Liverpool brought on Sterling for Johnson at halftime – ostensibly in order to give him slightly more rest for Sunday's match but with a few Twitter rumors that he had also picked up a knock – and the substitution made all the difference. But not for the reason you expected. Downing switched to left-back, with Sterling replacing him on the right, and it was at left-back where Downing stunned the world. Sterling was fouled on the right, and Liverpool took the deep free kick short and quick, Şahin to Shelvey, who switched play to Downing on the opposite flank. The the much-maligned (and rightfully so) stand-in left back cut inside past Agalarov, who backed off, before hammering a shot past Gabulov with what we all previously thought was just his standing leg. He's a scoring machine in this competition, with all of two goals. Two winners against Eastern European opposition. Stewart Downing, he scores when he wants.
Liverpool had chances to extend the lead soon after, most notably when Suarez blasted narrowly wide with his weaker foot, then Shelvey scuffed a shot at the keeper after a Liverpool break, set up by Assaidi, but as on Saturday, the away side grew more dangerous as the clock ticked down. Hiddink sending on Traore in the 64th minute helped, but Skrtel and Agger continued to defend excellently, with the gargantuan striker limited to a single, near post opportunity, poked wide with Skrtel draped all over him. More threatening were chances from Boussoufa and two late, late shots by Carcela, but Liverpool held on slightly more comfortably than against Reading, even if the final few minutes were similarly nervy. The standout moment of the last ten minutes was a goal ruled out for Danny Agger, heading the ball out of the keeper's hand then rocketing a shot into the empty net – which is, you know, somewhat illegal, but should have counted anyway solely because it's Agger.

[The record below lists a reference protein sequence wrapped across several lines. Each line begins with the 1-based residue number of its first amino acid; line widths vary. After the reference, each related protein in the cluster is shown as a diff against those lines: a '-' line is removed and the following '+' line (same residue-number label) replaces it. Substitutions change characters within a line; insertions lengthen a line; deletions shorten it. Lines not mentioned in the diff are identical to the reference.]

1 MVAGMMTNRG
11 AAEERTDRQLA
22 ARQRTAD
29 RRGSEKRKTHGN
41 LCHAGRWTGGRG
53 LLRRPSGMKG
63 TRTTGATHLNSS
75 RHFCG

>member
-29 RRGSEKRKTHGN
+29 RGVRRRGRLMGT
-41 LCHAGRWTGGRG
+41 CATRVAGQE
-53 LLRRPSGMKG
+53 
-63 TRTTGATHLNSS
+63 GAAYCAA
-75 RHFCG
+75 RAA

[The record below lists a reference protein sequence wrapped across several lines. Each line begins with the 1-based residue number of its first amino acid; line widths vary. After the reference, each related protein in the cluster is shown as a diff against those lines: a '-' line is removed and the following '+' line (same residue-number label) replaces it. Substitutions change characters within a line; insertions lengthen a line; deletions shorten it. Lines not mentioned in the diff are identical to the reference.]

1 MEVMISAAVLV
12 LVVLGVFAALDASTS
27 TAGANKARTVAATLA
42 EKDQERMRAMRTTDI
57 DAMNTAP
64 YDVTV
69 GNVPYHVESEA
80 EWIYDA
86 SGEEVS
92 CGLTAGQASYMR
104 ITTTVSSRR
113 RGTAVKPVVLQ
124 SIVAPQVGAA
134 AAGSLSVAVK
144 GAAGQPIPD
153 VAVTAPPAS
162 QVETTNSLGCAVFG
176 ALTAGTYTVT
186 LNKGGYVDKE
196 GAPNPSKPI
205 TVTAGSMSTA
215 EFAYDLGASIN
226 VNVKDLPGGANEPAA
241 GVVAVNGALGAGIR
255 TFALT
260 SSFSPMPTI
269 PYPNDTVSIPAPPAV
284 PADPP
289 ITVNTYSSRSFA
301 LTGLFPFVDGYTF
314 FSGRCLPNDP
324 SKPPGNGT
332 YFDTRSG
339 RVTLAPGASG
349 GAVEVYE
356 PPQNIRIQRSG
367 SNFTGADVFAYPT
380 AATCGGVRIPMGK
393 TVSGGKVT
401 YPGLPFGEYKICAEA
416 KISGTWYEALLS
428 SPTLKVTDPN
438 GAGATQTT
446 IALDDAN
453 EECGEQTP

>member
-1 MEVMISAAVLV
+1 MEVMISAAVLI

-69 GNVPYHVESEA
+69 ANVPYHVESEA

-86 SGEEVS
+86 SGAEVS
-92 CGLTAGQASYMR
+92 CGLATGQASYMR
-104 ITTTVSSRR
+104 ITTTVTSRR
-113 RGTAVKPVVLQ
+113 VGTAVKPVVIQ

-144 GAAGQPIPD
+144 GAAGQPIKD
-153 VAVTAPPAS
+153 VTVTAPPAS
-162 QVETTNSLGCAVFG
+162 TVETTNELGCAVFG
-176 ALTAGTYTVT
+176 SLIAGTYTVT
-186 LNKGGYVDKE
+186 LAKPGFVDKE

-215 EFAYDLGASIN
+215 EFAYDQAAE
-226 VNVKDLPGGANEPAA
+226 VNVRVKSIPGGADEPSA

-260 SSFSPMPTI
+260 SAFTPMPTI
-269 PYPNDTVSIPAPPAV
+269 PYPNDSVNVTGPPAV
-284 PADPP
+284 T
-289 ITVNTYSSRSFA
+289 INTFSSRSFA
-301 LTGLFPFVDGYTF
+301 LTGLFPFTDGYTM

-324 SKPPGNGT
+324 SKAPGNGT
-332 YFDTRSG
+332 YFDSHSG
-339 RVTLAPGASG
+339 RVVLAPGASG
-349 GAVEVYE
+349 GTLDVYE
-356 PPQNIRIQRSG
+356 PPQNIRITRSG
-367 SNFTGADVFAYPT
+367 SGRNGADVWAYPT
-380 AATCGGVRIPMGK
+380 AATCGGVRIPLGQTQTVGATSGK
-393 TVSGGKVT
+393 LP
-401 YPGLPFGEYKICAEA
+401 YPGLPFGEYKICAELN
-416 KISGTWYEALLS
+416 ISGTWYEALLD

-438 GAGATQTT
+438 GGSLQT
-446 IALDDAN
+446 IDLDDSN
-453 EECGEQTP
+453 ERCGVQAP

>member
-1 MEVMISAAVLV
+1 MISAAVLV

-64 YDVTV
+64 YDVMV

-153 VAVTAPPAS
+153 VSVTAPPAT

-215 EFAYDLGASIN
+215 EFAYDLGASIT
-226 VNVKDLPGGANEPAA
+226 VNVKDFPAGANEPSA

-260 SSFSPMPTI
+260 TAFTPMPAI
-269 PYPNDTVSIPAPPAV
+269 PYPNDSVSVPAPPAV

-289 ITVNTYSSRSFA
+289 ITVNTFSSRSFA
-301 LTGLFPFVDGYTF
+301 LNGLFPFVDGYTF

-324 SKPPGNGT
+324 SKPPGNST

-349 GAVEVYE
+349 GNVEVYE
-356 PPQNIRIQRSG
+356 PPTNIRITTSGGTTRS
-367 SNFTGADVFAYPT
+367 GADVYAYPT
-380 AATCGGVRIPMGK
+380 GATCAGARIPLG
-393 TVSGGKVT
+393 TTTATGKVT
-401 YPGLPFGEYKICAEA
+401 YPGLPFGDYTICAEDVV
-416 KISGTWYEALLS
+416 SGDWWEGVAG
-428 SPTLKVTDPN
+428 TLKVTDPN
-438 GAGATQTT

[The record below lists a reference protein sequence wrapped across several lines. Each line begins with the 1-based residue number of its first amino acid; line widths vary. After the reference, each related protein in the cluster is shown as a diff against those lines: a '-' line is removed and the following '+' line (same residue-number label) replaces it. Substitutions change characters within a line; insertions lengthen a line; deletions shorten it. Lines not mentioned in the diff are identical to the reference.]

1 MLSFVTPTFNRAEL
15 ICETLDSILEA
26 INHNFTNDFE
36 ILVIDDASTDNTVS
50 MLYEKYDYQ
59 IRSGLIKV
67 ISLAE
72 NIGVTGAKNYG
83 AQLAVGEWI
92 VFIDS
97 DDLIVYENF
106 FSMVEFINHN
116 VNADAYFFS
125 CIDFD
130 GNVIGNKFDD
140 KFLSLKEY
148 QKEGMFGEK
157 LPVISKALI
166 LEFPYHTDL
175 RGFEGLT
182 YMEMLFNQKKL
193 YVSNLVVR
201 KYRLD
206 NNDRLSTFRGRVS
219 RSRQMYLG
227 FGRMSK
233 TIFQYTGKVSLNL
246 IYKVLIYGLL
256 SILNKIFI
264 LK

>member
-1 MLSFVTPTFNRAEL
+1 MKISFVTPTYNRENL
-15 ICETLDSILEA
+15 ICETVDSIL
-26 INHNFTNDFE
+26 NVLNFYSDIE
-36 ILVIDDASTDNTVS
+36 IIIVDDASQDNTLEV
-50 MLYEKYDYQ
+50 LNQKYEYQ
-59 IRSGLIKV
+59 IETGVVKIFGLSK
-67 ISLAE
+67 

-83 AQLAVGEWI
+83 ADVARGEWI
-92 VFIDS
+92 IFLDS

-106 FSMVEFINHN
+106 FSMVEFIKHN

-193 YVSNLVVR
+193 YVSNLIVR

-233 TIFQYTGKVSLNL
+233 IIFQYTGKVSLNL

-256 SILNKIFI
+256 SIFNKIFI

So, job done. Despite the stronger line-up than we're used to in this competition, Liverpool's best players were 18-year-old Andre Wisdom and the ever-dangerous Oussama Assaidi, a constant terror down Liverpool's left, followed closely by Skrtel, Agger, and Şahin.
The last time Gerrard and Suarez played in a Europa League match – the second leg against Hearts – was followed by Liverpool's worst performance of the season to date, the 2-0 home loss against Arsenal. That simply cannot happen again on Sunday. Not only is the Merseyside Derby one of the most important matches of the season at "normal" times, but Everton currently sit six points and eight places ahead of Liverpool in the table. Which has to be remedied as soon as possible.
This result, combined with Udinese's 1-3 loss in Bern, means Liverpool now top the group with six points compared to Anzhi and Udinese's four. The Reds have to travel to both Italy and Russia in the next two Europa League matches, but they're now in pole position to qualify halfway through the stage.
As said earlier, I hope it's worth it.